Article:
They are hell-bent on denying opportunity to the most deserving regions and have decided to change the route to the corridor. The federal government changed the Hassanabdal, Mianwali, D I Khan, Zhob to Gwadar route by diverting it to Lahore via the motorway to Multan and ultimately Gwadar after criss-crossing parts of Sindh. The new proposed route is 1000kms longer than the original route.
First our Planning Commission under Ahsan Iqbal blamed this change in the original design on the Chinese government. The Chinese ambassador, Sun Weidong, denied any change in the original route by his government. Senator Abdul RaufAhsan Iqbal and MNA Abdul Qahar Wadan of the Pakhtunkhwa Milli Awami Party (PakMAP) called on the ambassador to brief him on the issue. Maulana Fazlur Rehman also raised the issue. The ambassador promised to convey their grievances to his government.
Later, the minister of planning and development came up with another clumsy explanation that ‘the government was now following the eastern route because it was one of the few early harvest components of the corridor project’ and will save resources. The minister ignored the simple calculation of how much the 1000kms shorter route would save in terms of energy resources and time annually.
How can one expect vision, planning and development from such wizards for a country confronting multiple challenges? Overcome by short-sightedness, they forget that investment will be provided by China which should be utilised for creating new economic and development zones in the underdeveloped regions for the sake of strengthening the federation.
Perhaps changing the highway route towards Lahore-Multan is to divert the economic zones associated with the project to industrialised Punjab at the cost of national unity.
Besides, due to the concentration of industry, job opportunities, services and the ensuing rural to urban migration, metropolitan cities – particularly Lahore and Karachi – are turning into urban monstrosities. Such unplanned expansion poses management, services delivery and environmental challenges with consequent socio-political issues. To address such challenges, instead of shrinking the development net, it should be expanded to the underdeveloped areas that can help reverse migration which will in turn reduce pressure on the metropolises.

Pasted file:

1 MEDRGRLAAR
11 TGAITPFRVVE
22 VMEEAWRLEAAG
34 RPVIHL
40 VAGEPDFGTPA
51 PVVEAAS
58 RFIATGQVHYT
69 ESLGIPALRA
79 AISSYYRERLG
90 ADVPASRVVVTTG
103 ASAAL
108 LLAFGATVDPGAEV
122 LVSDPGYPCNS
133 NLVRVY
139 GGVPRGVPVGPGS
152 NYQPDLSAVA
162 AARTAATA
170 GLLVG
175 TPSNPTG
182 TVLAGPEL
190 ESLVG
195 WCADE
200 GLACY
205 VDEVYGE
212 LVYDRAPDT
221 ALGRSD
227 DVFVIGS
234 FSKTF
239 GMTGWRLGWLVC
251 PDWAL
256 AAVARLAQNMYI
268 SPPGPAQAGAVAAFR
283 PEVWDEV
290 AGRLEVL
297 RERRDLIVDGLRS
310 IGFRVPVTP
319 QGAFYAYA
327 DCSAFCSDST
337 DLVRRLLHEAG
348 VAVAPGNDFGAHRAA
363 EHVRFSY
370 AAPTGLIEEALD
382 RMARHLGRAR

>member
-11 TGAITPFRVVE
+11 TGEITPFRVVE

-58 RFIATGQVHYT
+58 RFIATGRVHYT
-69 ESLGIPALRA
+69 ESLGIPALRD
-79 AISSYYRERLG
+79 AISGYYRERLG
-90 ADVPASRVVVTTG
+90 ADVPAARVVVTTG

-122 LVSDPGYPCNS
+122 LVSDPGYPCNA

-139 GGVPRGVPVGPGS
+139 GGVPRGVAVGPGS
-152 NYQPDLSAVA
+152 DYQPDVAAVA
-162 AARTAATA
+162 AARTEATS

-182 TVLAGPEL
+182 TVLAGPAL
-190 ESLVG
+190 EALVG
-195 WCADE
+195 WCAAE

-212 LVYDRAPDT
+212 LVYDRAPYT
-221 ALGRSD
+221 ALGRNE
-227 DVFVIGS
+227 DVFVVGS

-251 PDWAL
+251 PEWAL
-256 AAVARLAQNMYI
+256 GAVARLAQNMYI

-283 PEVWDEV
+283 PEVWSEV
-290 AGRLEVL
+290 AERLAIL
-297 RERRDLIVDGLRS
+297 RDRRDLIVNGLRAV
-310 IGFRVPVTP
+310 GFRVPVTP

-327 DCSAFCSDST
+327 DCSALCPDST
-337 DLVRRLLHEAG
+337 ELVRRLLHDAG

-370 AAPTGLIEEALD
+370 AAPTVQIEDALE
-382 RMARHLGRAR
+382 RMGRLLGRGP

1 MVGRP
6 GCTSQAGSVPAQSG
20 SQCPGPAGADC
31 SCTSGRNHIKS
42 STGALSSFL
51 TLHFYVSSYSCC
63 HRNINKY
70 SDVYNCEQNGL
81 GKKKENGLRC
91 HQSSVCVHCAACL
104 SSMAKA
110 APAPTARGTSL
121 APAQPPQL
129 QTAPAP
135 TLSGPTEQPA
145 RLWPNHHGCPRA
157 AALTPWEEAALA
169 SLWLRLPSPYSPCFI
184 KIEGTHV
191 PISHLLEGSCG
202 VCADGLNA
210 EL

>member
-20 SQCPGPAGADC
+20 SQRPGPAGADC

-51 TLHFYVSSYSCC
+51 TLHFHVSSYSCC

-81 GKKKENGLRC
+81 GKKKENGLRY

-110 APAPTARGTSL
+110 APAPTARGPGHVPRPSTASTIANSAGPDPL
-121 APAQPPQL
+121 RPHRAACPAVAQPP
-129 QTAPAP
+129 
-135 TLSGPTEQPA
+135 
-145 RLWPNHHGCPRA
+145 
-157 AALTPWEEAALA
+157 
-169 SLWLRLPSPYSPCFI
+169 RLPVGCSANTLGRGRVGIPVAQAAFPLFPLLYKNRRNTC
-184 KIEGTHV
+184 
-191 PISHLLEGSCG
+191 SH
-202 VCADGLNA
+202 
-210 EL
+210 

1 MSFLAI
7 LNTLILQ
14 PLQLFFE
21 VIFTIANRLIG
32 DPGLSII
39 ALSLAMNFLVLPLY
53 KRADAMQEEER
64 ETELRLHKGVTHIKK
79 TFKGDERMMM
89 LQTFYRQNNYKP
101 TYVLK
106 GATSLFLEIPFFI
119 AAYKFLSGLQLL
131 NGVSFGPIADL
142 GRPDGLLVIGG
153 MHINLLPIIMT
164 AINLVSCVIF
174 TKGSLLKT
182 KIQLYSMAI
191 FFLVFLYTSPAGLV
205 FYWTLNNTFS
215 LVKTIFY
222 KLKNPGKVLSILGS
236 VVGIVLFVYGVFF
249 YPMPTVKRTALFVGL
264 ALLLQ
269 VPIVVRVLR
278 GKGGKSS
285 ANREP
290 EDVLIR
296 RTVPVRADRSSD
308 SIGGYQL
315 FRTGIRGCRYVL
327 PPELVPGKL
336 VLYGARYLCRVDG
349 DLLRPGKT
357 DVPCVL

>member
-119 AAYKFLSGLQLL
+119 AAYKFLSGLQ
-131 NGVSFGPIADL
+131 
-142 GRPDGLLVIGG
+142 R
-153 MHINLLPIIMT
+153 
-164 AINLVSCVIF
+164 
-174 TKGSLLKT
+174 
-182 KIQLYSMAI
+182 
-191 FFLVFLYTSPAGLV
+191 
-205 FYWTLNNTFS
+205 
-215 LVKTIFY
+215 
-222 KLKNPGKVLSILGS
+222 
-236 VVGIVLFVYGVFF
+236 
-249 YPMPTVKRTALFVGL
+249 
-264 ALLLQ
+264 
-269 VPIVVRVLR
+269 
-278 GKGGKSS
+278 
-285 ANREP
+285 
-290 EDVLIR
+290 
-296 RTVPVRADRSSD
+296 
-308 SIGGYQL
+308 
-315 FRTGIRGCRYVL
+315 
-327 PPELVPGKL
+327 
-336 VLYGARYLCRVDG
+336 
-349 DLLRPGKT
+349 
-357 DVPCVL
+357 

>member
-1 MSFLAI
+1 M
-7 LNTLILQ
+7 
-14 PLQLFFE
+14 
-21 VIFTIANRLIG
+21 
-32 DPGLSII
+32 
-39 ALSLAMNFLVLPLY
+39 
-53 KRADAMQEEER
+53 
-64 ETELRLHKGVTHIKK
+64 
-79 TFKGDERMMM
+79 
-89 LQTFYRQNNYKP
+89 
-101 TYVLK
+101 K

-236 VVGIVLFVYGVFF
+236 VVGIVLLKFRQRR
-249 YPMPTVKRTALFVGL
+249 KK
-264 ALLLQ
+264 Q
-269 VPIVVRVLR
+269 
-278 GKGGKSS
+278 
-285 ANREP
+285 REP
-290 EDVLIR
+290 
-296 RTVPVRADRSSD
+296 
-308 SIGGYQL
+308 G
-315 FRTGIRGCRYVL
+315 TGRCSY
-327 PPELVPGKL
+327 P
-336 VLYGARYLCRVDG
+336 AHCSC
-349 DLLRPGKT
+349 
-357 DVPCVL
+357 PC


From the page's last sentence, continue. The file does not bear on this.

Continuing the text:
By now, our leadership must admit that religion cannot be the only cementing force of national integration. At present extremism and radicalisation pose a serious existential threat to the state than any other element.
It speaks volumes of the vision of a leader who is reducing himself to a provincial status. Prime Minister Nawaz Sharif, along with his National Action Plan, should also use such economic and development tools for eliminating terrorism and advocating national integration that can strengthen the federation. This strategy of diverting economic and development opportunities to the east and allowing madressahs, Talibanisation and militancy to mushroom in the north-west and south is no longer workable.
The writer is a researcher and a native of Swat. Email: firstname.lastname@example.org, Twitter: @talimandkhan1Talimand Khan, "Robbing the highway," The News. 2015-02-09.
Keywords: Economics , Economic relations , Economic growth , Economic planning , Economic development , Highway networks , Policy making , Gwadar port , Government-China , Imports-China , PM Nawaz Sharif , Maulana Fazlur Rehman , Dwight D. Eisenhower , Abdul Rauf , Ahsan Iqbal , Pakistan , United States , Karachi , Lahore , Sindh